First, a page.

Extensive research by eastern European scholars has reshaped our understanding of early copper ore mining techniques that were used during the Late Neolithic and Early Copper Age in the Balkans. Since the late 1960s, archaeological investigations at two copper mines—Rudna Glava and Ai Bunar— have revealed the complexity of early copper metallurgical techniques and revised our understanding of early copper exploitation strategies and their relationship to other socioeconomic processes.

One of the most well-known prehistoric copper mines is the site of Rudna Glava in eastern Serbia. The site, located 140 kilometers east of Belgrade on the Romanian border, was a magnetite mine until the late 1960s. Archaeological excavations by Boris-lav Jovanovic in the 1970s revealed over twenty prehistoric mine shafts that followed veins of copper ore throughout the limestone massif.

The mine was excavated in antiquity using techniques that had been employed for thousands of years to exploit lithic resources, such as chert. Armed with stone mauls and antler picks, the prehistoric miners followed the vertical veins of copper ore into the hillside. They employed a method of heating and cooling to break up the ore and facilitate quarrying. First they would light fires along the wall face. Then they would throw water onto the hot rock, causing it to crack and thus making it easier to chip apart. Some of the veins were followed 15 to 20 meters into the center of the hill, with small horizontal access platforms extending off the main shaft. In those cases where the shaft appeared to be in danger of collapsing the miners built stone supporting walls out of the debris they excavated.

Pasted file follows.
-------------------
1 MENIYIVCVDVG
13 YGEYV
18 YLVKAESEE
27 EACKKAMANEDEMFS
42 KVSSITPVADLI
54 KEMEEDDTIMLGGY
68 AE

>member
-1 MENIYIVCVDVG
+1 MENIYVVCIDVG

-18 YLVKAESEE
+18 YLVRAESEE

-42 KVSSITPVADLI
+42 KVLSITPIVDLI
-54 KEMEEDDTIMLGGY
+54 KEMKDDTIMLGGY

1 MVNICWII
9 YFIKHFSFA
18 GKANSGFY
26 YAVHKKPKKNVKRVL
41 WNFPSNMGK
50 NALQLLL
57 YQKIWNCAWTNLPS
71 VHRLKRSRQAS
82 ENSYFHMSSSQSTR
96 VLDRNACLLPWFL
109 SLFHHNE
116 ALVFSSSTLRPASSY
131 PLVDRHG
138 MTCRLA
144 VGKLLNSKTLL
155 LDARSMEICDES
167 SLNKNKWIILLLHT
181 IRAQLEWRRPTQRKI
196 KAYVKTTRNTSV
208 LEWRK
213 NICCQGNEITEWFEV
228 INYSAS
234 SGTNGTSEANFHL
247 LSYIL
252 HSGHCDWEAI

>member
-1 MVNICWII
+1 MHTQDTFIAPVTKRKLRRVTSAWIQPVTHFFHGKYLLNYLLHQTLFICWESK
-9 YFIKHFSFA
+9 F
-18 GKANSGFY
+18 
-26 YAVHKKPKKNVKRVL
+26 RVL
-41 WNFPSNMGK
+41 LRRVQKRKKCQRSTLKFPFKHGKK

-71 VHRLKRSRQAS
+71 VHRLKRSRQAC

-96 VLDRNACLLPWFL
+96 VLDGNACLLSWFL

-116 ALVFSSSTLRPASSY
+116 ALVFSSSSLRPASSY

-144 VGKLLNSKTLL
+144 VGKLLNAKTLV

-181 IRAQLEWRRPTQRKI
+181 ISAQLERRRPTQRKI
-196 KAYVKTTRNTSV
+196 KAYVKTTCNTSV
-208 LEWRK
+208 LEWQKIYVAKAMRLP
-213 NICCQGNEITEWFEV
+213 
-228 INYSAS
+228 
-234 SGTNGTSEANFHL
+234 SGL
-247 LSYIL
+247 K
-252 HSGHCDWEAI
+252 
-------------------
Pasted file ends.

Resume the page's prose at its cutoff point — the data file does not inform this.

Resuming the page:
The mine at Rudna Glava is well dated to the Late Neolithic and Early Copper Age, a period also known as the Chalcolithic, which took place during the second half of the fifth and the first half of the fourth millennium b.c. This dating is based on pottery from the Vinca culture that was found in the mine shafts. Jovanovic recorded three different accumulations of pottery in the shafts. The oldest, which was found on an access platform in the mine along with a damaged antler tool and a large stone maul, dates to the transitional phase, known as the Gradac phase, between Early and Late Vinca, during the fifth millennium b.c. The two other pottery concentrations are characteristic of Late Vinca culture and date to the early fourth millennium b.c.

Another early copper mine was excavated at the site of Ai Bunar in northern Bulgaria in the Sredna Gora Mountains of central Bulgaria. The mine at Ai Bunar is roughly contemporary with the mine at Rudna Glava, and the miners used similar techniques. They excavated narrow open trenches to follow the veins of copper carbonates into the hills. As at Rudna Glava, archaeologists found antler picks and stone mauls in the mine shafts, in addition to two shaft-hole copper tools and the remains of three human individuals.